The ABC of a Leadership Superteam

3 minute read


This week we worked with a leadership team.  Their story might seem familiar to you.

On paper, they had everything needed to be a successful and thriving powerhouse.

They were talented and experienced.
They were creating innovative work.
They had good relationships with their customers.
They had a large team below them to deliver the work.

But…they were frustrated, disjointed, exhausted and concerned that their direct reports were also feeling the same.  They were struggling to communicate with each other and, individually, each felt that no one else in the team understood the pressures they were under.   They knew that if they didn’t sort things out quickly, the knock on effect of their dysfunction would be an expensive exodus of junior talent who weren’t being managed properly, loss of revenue due to not being able to deliver projects right first time and exhaustion and burn out for the leaders themselves.  Something had to change.

Over the course of a day’s workshop, the road to recovery was, in the end, as easy as ABC:


It turned out that, for this team, there was no common vision or ambition.  How can you know what success looks like (or when you’ve ‘made it’) if you haven’t agreed what you want to achieve?  This was the first thing they needed to fix. Once they were all agreed on the vision, they could agree what they needed to realise it.  And what they needed was…


…A set of habits or ways of working that the team adhere to.  These don’t have to be big changes, they can range from ‘always being on time’ to ‘we all contribute, we all have a say’ but the one that hit home here was, ‘disagree and commit.’ Championed by Jeff Bezos at Amazon, to disagree and commit doesn’t mean “thinking your team is wrong and missing the point,” which will prevent you from offering true support. Rather, “it’s a genuine disagreement of opinion, a candid expression of [an individual’s] view, a chance for the team to weigh that view, and a quick, sincere commitment to go their way.” Importantly, once everyone has agreed to commit (disagree or otherwise) everyone supports the decision publicly.  No back-channel undermining is allowed.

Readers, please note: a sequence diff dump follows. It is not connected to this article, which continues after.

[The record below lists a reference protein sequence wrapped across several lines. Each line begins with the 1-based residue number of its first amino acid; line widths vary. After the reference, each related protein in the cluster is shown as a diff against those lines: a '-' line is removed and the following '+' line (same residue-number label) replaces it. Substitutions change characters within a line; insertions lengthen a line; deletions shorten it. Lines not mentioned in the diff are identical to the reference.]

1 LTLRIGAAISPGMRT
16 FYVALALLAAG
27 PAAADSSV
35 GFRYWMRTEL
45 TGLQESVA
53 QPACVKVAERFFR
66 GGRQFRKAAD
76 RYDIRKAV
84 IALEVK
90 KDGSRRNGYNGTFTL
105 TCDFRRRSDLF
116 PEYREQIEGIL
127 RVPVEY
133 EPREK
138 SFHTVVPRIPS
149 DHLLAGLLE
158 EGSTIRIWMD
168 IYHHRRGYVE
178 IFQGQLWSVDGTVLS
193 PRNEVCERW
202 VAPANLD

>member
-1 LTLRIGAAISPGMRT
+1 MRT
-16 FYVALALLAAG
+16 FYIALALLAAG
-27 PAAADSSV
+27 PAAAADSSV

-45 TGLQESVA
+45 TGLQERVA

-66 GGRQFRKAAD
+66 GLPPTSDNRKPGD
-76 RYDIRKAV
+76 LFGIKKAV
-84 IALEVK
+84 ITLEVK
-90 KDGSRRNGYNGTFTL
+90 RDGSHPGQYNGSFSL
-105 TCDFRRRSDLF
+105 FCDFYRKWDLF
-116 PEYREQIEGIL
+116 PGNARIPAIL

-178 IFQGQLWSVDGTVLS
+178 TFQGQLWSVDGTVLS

The holy grail of high performing teams.  Most of us think we are great at communicating but can do a lot of talking to minimal effect.  Others may fail to speak up because they don’t think their contribution is listened to or valued.  And feedback can be infrequent (the annual appraisal) and unhelpful, “that was great”. Why was it great?  And if it wasn’t, what can I do to improve?  Here the team agreed both the frequency of when they would communicate (taking inspiration from the Olympic Gold medal winning GB Women’s Hockey Team’s Thinking Thursdays) and how they would communicate – introducing the concept of ‘radical candour’. Here, feedback is delivered in the spirit of direct challenge because you care about the other person.  Not obnoxious aggression and not ruinous empathy either – just honest, direct feedback delivered in the spirit of caring about the other person’s development.

Moving a leadership group to superteam status will, of course, take more than a day but this workshop accelerated the process and helped this team remember who they were and what was important for them to thrive. It’s easy to forget to nurture the team and culture that made you successful in the first place. Treat your team as your most important client – treat it well, invest in it, develop it, challenge it and support it and the rewards will follow.

As Patrick Lencioni best selling business writer and author of (amongst others) ‘The Five Dysfunctions of a Team‘ said,

“Not finance. Not strategy. Not technology. It is teamwork that remains the ultimate competitive advantage because it is so powerful and so rare”.

If this sounds familiar and you could do with some help in accelerating your team to a Superteam, please contact us. Because you cannot solve the problem when you are inside the problem.


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Louisa Clarke

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